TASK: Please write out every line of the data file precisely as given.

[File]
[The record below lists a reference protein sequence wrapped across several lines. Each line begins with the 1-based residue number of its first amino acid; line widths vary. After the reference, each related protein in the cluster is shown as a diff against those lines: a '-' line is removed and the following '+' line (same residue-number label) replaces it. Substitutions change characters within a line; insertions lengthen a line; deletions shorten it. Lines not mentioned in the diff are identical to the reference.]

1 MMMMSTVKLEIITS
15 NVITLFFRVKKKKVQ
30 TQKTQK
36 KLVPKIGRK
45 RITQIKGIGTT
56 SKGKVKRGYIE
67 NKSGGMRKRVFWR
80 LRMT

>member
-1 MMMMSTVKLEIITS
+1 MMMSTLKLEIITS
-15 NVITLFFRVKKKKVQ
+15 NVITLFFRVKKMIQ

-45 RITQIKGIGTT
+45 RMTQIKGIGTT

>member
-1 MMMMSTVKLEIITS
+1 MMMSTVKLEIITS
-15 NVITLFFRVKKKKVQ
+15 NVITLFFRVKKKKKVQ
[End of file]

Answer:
[The record below lists a reference protein sequence wrapped across several lines. Each line begins with the 1-based residue number of its first amino acid; line widths vary. After the reference, each related protein in the cluster is shown as a diff against those lines: a '-' line is removed and the following '+' line (same residue-number label) replaces it. Substitutions change characters within a line; insertions lengthen a line; deletions shorten it. Lines not mentioned in the diff are identical to the reference.]

1 MMMMSTVKLEIITS
15 NVITLFFRVKKKKVQ
30 TQKTQK
36 KLVPKIGRK
45 RITQIKGIGTT
56 SKGKVKRGYIE
67 NKSGGMRKRVFWR
80 LRMT

>member
-1 MMMMSTVKLEIITS
+1 MMMSTLKLEIITS
-15 NVITLFFRVKKKKVQ
+15 NVITLFFRVKKMIQ

-45 RITQIKGIGTT
+45 RMTQIKGIGTT

>member
-1 MMMMSTVKLEIITS
+1 MMMSTVKLEIITS
-15 NVITLFFRVKKKKVQ
+15 NVITLFFRVKKKKKVQ